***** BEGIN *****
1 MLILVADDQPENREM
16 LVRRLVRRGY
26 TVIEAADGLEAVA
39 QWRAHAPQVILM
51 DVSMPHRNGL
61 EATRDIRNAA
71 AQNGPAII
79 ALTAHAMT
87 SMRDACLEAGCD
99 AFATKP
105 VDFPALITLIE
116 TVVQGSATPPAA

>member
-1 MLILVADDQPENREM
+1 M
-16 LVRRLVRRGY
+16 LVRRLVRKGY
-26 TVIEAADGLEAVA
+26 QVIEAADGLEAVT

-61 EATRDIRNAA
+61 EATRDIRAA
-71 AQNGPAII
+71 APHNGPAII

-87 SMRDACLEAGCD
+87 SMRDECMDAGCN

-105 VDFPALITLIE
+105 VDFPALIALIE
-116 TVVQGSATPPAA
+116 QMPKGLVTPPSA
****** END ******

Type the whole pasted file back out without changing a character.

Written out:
1 MLILVADDQPENREM
16 LVRRLVRRGY
26 TVIEAADGLEAVA
39 QWRAHAPQVILM
51 DVSMPHRNGL
61 EATRDIRNAA
71 AQNGPAII
79 ALTAHAMT
87 SMRDACLEAGCD
99 AFATKP
105 VDFPALITLIE
116 TVVQGSATPPAA

>member
-1 MLILVADDQPENREM
+1 M
-16 LVRRLVRRGY
+16 LVRRLVRKGY
-26 TVIEAADGLEAVA
+26 QVIEAADGLEAVT

-61 EATRDIRNAA
+61 EATRDIRAA
-71 AQNGPAII
+71 APHNGPAII

-87 SMRDACLEAGCD
+87 SMRDECMDAGCN

-105 VDFPALITLIE
+105 VDFPALIALIE
-116 TVVQGSATPPAA
+116 QMPKGLVTPPSA